Character

Do Characters (And Sentences) Belong Only To One Story?

I was writing away on my new novel when suddenly the ex-husband from a novel I'd started and abandoned walked on.

He's my new favorite character, ever, and his insistent good cheer is going to make a great counterpoint to my confused, grieving heroine.  I adore this guy.  But how weird is it that he came over from the other novel?

It felt somehow wrong at first.  Like he belonged only to the other story.  But then I started thinking about it and realized, maybe he's been lying in wait all this time for the perfect place to insert himself.  He's been waiting for his cue.

Is this weird?

Then I was sorting through old journals and found a sentence from a novel I wrote long ago, that has been lost to the sands of time: And then I watched him walk away from me one last time.  I love that line.  I know, I know, its pretty simple.  But I still love it.  And I may want to use it some day instead of burying it in a journal.

Weird?

Or normal?

Or is there a normal for writers?  Probably not.

This post is uncharacteristically short, without the usual "create a  successful, inspired writing life" tagline because I want to hear from you.  Have you had this experience?  What do you think about transferring characters or lines from story to story?  I'm all ears.

I'm hoping your responses will convince me I'm not crazy.

Tips On Writing: Prepping for the Novel, Part Three–Character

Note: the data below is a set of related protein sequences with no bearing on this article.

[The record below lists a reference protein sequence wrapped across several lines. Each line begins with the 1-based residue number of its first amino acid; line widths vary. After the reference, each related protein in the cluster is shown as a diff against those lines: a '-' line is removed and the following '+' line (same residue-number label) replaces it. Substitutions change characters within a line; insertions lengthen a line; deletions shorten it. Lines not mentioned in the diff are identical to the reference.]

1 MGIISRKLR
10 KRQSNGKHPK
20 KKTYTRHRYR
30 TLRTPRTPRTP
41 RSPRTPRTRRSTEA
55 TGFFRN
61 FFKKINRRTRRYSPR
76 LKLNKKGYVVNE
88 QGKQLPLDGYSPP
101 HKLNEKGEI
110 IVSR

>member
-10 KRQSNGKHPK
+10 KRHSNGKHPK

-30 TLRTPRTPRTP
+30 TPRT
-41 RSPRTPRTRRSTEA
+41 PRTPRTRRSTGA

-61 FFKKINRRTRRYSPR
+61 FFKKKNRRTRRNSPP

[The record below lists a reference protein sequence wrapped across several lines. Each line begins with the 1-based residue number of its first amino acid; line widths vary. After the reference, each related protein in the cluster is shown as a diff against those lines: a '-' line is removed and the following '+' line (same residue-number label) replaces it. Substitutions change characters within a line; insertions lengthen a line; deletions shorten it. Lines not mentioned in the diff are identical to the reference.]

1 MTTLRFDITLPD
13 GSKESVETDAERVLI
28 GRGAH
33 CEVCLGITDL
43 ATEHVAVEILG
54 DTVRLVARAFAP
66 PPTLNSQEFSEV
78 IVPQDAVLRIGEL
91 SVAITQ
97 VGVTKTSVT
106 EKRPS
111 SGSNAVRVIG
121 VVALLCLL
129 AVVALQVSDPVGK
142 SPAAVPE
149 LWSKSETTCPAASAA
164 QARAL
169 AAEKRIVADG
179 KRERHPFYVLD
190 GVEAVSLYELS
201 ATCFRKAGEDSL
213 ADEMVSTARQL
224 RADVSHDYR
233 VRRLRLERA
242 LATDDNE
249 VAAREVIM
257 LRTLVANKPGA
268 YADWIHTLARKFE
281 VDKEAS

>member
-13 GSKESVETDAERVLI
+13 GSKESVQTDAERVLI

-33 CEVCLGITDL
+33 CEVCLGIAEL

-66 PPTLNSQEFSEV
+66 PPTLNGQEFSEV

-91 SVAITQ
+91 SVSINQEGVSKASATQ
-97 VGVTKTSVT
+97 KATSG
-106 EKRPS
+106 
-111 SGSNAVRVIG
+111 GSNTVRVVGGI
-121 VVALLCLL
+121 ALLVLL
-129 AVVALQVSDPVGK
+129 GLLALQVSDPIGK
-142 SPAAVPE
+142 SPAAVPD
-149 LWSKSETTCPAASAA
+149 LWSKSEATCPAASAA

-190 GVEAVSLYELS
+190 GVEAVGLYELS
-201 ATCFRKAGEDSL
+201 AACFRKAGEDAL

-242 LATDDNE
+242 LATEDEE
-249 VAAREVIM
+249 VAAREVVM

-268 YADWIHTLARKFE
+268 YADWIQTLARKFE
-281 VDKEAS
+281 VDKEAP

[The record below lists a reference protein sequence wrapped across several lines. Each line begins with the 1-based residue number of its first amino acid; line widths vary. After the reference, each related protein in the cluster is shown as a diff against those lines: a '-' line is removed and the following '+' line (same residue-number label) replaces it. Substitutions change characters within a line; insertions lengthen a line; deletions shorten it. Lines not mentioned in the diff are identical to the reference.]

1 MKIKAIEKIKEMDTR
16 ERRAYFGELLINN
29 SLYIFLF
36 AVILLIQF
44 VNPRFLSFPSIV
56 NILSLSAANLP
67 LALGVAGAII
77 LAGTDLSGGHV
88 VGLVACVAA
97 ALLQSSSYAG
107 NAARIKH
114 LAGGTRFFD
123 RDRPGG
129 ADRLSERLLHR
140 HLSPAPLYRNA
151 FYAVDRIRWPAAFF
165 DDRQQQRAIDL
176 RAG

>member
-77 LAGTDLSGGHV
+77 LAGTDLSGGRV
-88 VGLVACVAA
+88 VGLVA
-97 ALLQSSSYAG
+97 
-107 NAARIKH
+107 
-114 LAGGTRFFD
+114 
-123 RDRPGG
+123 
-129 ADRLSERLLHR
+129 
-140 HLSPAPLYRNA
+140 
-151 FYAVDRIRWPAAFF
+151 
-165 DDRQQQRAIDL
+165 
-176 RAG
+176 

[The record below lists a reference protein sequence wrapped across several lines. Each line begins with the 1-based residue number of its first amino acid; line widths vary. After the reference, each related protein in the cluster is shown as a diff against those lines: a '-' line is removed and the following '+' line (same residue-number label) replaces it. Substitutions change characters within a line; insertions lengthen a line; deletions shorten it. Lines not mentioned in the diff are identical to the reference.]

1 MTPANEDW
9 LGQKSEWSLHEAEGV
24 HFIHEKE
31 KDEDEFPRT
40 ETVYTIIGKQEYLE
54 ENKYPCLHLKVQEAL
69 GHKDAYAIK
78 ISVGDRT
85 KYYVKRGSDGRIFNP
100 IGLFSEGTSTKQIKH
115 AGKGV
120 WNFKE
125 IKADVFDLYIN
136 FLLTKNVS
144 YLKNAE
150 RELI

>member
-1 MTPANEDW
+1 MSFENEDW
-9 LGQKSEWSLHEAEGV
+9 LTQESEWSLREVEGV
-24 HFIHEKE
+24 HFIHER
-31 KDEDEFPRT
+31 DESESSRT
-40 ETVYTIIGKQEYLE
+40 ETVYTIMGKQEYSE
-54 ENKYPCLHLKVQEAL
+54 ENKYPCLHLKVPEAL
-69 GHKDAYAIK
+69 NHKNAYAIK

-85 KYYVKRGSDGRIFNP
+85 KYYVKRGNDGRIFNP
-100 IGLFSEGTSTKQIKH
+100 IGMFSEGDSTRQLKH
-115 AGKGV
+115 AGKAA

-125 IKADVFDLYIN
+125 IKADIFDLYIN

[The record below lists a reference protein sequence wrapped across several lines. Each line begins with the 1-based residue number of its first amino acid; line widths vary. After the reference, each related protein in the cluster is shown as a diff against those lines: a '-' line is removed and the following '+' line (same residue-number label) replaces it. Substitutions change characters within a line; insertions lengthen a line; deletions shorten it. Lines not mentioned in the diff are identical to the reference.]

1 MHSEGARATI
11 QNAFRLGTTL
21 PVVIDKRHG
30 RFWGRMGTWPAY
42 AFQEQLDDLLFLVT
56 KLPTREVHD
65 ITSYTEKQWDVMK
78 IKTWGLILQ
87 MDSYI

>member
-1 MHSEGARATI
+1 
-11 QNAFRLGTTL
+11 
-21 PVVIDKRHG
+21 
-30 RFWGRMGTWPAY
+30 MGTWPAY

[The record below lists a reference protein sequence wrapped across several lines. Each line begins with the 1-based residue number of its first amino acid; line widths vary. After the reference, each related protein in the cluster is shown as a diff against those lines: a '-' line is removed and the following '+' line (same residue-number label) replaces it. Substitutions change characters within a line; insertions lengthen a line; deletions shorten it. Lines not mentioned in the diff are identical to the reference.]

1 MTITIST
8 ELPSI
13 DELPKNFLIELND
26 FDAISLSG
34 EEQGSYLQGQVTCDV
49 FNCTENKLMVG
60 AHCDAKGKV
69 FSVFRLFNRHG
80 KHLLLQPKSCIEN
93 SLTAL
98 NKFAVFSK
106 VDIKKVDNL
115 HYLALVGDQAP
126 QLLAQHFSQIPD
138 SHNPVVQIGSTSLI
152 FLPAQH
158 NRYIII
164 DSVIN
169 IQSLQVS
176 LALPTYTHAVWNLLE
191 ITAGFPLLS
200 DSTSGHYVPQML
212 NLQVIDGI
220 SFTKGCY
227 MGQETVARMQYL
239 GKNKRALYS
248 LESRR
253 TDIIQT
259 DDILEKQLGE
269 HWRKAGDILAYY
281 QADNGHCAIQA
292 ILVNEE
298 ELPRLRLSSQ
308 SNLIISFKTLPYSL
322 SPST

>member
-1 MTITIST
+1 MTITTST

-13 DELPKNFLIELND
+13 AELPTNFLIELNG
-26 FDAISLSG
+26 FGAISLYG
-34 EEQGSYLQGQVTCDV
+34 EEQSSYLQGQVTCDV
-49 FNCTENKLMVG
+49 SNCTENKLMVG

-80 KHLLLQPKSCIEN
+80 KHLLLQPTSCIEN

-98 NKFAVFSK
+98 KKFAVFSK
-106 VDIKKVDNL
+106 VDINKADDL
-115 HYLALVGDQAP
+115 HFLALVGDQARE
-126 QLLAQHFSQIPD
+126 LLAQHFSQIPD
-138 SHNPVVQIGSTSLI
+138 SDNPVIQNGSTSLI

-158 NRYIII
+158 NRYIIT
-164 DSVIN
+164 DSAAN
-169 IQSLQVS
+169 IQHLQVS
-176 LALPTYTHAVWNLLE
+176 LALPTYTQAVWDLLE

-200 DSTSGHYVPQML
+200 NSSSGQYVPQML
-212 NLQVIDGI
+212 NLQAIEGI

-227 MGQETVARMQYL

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Your novel is on one of these shelves!

First off, I know, I know.  I like me some convoluted headlines, don't I?  You'd think a writer would be good at firing off snappy subject lines, but alas, such is not the case with this writer. I think it's the novelist in me who loves to write long headlines.  Apologies.

 

You've landed on the third part of my series on what you need to do before you write a novel.  You can read the introduction, with a bit about tools, on this post, and part two, about the idea and the process, on Wednesday's post.

Today's post is about character.  It is one of my favorite topics when it comes to novel writing, because I'm one of those writers who believe that all story comes from character.  Years ago my dearly departed mother told me to always make sure there were people in my snapshots, because photographs without people in them are boring.  And you know what?  Unless you're looking at a shot by Ansel Adams or someone of his ilk, she's right.

Novels are about characters in action.  They are about characters in opposition.  Novels are about characters in conflict.  And so on.  Given that novels are about character, it stands to reason that when setting out to write a novel, you should know a lot about your character.  So, here goes.